In the Long run: They’re just turning left…

Michael Long, Sports Editor

The month of May in Indiana is all about one thing: the Indianapolis 500. Commonly referred to as “the greatest spectacle in racing,” the Indy 500 has been around for over 100 years and brings in over 300,000 people for race day. There’s no doubt that it’s a popular and entertaining event for race fans all around the world. There’s also no doubt that it’s a beloved Indiana tradition which brings in a ton of money to our state –over $300 million to be more precise. All in all, the Indy 500 is great. I’m not dissing it. However, there is an idea surrounding the Indy 500, and really all other motor races, that I would like to take a shot at dissing. So race fans, brace yourselves, for my opinion may offend you.

To put it bluntly, driving a racecar is not a sport. At least it’s not a sport by my definition, which is when someone uses his or her athletic abilities to compete against others. Driving a racecar, I feel, does not qualify as a display
of athleticism.

Now before you attack me, yes I know about the heat and G-forces drivers have to endure, and yes, I understand that there is a huge amount of physical strain when one is flying around a racetrack at 200 miles per hour, and a person has to be in a somewhat good physical condition to handle it. However, simply withstanding physical strain does not pass as athleticism in my book. Anybody can learn how to withstand pain. It’s a matter of will and doesn’t relate to pure athleticism whatsoever.

One apparent way to tell that racing is not a sport is if you take a look at some of the drivers. If you look at NASCAR drivers Dale Earnhardt Jr., standing at six-foot-nothing and weighing 165 pounds, or Jimmie Johnson, standing at 5’11” and weighing 175 pounds, it would be hard to consider them athletes.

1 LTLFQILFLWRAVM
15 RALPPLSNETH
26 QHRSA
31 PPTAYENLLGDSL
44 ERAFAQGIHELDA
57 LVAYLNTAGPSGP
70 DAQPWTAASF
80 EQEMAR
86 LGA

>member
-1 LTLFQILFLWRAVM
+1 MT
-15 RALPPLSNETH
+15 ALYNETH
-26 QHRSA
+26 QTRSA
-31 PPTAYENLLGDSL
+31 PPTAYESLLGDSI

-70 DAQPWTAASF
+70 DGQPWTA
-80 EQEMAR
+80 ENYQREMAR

They are still in shape, don’t get me wrong, but being in shape and being a professional athlete are completely different levels of athleticism. These drivers do not compare at all to the 300-pound lineman who bench press 500 pounds in the NFL or the seven-footers in the NBA that bump their heads on the rim when they jump.

The fact is, that the majority of racecar drivers are fairly average when it comes to athleticism, but they’re still considered professional athletes because racing is viewed as a sport. But how can they still be considered “professional athletes” when their athleticism is not even on the same planet as other actual athletes?

Yes, there is a large amount of physical strain that racecar drivers go through when racing, but that doesn’t constitute crowning them athletes. The men and women in the cars are indeed skilled and in shape, but calling them athletes and what they do a sport is a stretch.